Milada Součková, Amor a Psyché (Amor and Psyche)
Tožička, 1937


Amor and Psyche is a fascinating experimental prose work structured as two diaries and a short novel. Using the diaries of two women, the student Augustina and the teacher Alžběta, to create a kind of double exposure, the novel playfully reflects the author’s own experience both as a student and as a beginning writer in search of new literary forms. Like most of Součková’s work, this novel blends unusual compositional techniques with historical and autobiographical qualities, inviting the reader to engage in a fascinating literary experience.


Why [we want to] Translate Součková


Milada Součková (1899-1983) was associated with the Prague interwar artistic avant-garde and the famous Prague Linguistic Circle. After her immigration to the United States in 1948, she was best known for her work as a literary historian. Her prose and poetry became available to a broader Czech audience only when her writing was republished in Prague after 1989.  Součková’s innovative style, which consciously works with the modern tradition of Woolf, Joyce and Proust, emphasizing the text as such, is an important antecedent to the work of several major contemporary Czech women writers, notably Věra Linhartová, Sylvie Richterová, and Daniela Hodrová. It is also a small but important part of the larger European 20th-century modernist tradition, which deserves to be available to the Anglophone reader.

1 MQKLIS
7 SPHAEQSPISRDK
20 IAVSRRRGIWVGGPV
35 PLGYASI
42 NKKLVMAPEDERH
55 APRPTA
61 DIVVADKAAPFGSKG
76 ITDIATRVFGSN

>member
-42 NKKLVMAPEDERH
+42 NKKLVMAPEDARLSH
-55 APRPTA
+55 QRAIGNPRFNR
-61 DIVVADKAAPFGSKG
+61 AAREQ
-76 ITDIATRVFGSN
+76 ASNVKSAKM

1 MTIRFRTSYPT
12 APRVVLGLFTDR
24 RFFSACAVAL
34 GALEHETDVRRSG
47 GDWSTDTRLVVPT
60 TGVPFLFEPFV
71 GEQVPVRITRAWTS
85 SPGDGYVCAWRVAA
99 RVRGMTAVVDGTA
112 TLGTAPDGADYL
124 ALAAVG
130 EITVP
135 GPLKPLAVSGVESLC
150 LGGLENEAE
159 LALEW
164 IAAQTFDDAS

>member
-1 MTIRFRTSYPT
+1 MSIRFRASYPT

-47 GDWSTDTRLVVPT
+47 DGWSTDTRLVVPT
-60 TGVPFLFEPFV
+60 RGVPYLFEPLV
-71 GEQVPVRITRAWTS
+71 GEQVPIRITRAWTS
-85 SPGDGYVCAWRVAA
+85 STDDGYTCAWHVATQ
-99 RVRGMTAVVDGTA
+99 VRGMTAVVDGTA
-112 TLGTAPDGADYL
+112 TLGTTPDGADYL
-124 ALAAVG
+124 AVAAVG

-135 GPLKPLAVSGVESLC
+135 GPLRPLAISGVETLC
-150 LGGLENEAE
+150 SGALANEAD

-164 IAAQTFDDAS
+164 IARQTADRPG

–Elena Sokol


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Milada Součková, Amor a Psyché (Amor and Psyche)